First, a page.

- Kindler J, Eckardt KU, Ehmer B, et al. Single-dose pharmacokinetics of recombinant human erythropoietin in patients with various degrees of renal failure. Nephrol Dial Transplant 1989; 4:345.
- Besarab A. Physiological and pharmacodynamic considerations for route of EPO administration. Semin Nephrol 2000; 20:364.
- Granolleras C, Branger B, Beau MC, et al. Experience with daily self-administered subcutaneous erythropoietin. Contrib Nephrol 1989; 76:143.
- Parker KP, Sands JM. Weekly subcutaneous erythropoietin maintains hematocrit in chronic hemodialysis patients. J Am Soc Nephrol 1993; 3:1717.
- Locatelli F, Baldamus CA, Villa G, et al. Once-weekly compared with three-times-weekly subcutaneous epoetin beta: results from a randomized, multicenter, therapeutic-equivalence study. Am J Kidney Dis 2002; 40:119.
- Mircescu G, Gârneată L, Ciocâlteu A, et al. Once-every-2-weeks and once-weekly epoetin beta regimens: equivalency in hemodialyzed patients. Am J Kidney Dis 2006; 48:445.
- Rice L, Alfrey CP, Driscoll T, et al. Neocytolysis contributes to the anemia of renal disease. Am J Kidney Dis 1999; 33:59.
- Means RT Jr. Neocytolysis: from outer space to the dialysis unit. Am J Kidney Dis 1999; 33:140.
- Navarro JF, Teruel JL, Marcén R, Ortuño J. Improvement of erythropoietin-induced hypertension in hemodialysis patients changing the administration route. Scand J Urol Nephrol 1995; 29:11.
- Centers for Medicare and Medicaid Services, Kinney R. 2005 Annual Report: ESRD Clinical Performance Measures Project. Am J Kidney Dis 2006; 48:S1.
- Thamer M, Zhang Y, Kaufman J, et al. Factors influencing route of administration for epoetin treatment among hemodialysis patients in the United States. Am J Kidney Dis 2006; 48:77.
- Hynes DM, Stroupe KT, Kaufman JS, et al. Adherence to guidelines for ESRD anemia management. Am J Kidney Dis 2006; 47:455.
- http://www.usrds.org/adr.aspx (Accessed on September 04, 2013).
- NKF-DOQI Clinical Practice Guidelines for Anemia of Chronic Renal Failure. IV. Administration of epoetin. Am J Kidney Dis 2001; 37(Suppl 1):S207.
- K/DOQI Clinical Practice Guidelines for Anemia of Chronic Renal Failure. IV. Administration of epoetin. Am J Kidney Dis 2006; 47(Suppl 3):S1.
- Kidney Disease: Improving Global Outcomes (KDIGO) anemia work group. KDIGO clinical practice guidelines for anemia in chronic kidney disease. Kidney Int 2012; Suppl 2:279.
- Aarup M, Bryndum J, Dieperink H, Joffe P. Clinical implications of converting stable haemodialysis patients from subcutaneous to intravenous administration of darbepoetin alfa. Nephrol Dial Transplant 2006; 21:1312.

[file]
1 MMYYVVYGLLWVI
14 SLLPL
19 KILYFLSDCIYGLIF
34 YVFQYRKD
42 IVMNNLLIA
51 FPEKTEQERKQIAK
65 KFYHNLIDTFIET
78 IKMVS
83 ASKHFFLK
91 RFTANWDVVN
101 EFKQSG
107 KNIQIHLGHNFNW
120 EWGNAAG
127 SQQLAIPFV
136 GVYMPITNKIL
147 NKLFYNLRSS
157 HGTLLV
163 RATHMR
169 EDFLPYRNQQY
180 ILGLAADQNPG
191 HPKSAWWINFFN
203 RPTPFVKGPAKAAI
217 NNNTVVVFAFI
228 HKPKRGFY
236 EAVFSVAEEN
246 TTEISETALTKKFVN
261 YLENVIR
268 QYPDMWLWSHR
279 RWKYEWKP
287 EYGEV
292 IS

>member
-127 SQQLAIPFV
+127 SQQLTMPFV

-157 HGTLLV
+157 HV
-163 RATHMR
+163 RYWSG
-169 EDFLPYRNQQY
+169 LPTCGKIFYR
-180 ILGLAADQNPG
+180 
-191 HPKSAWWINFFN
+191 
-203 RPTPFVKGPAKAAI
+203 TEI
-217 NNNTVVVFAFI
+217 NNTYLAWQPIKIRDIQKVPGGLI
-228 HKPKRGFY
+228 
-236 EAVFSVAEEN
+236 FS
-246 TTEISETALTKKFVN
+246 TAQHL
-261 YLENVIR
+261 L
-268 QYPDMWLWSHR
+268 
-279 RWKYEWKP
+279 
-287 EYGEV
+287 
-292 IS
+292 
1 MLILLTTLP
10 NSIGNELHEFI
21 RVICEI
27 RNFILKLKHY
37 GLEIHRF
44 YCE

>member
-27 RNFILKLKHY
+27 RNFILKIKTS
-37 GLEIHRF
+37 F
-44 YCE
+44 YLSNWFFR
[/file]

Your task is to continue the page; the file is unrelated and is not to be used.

- Lim WH, Chan D, Boudville N, et al. Patients' perceptions of subcutaneous delivery of darbepoetin alfa by autoinjector prefilled pen versus prefilled syringe: a randomized, crossover study. Clin Ther 2012; 34:1948.
- Macdougall IC, Robson R, Opatrna S, et al. Pharmacokinetics and pharmacodynamics of intravenous and subcutaneous continuous erythropoietin receptor activator (C.E.R.A.) in patients with chronic kidney disease. Clin J Am Soc Nephrol 2006; 1:1211.
- Macdougall IC, Walker R, Provenzano R, et al. C.E.R.A. corrects anemia in patients with chronic kidney disease not on dialysis: results of a randomized clinical trial. Clin J Am Soc Nephrol 2008; 3:337.
- Jarsch M, Brandt M, Lanzendörfer M, Haselbeck A. Comparative erythropoietin receptor binding kinetics of C.E.R.A. and epoetin-beta determined by surface plasmon resonance and competition binding assay. Pharmacology 2008; 81:63.
- Sulowicz W, Locatelli F, Ryckelynck JP, et al. Once-monthly subcutaneous C.E.R.A. maintains stable hemoglobin control in patients with chronic kidney disease on dialysis and converted directly from epoetin one to three times weekly. Clin J Am Soc Nephrol 2007; 2:637.
- Levin NW, Fishbane S, Cañedo FV, et al. Intravenous methoxy polyethylene glycol-epoetin beta for haemoglobin control in patients with chronic kidney disease who are on dialysis: a randomised non-inferiority trial (MAXIMA). Lancet 2007; 370:1415.
- Klinger M, Arias M, Vargemezis V, et al. Efficacy of intravenous methoxy polyethylene glycol-epoetin beta administered every 2 weeks compared with epoetin administered 3 times weekly in patients treated by hemodialysis or peritoneal dialysis: a randomized trial. Am J Kidney Dis 2007; 50:989.
- Curran MP, McCormack PL. Methoxy polyethylene glycol-epoetin beta: a review of its use in the management of anaemia associated with chronic kidney disease. Drugs 2008; 68:1139.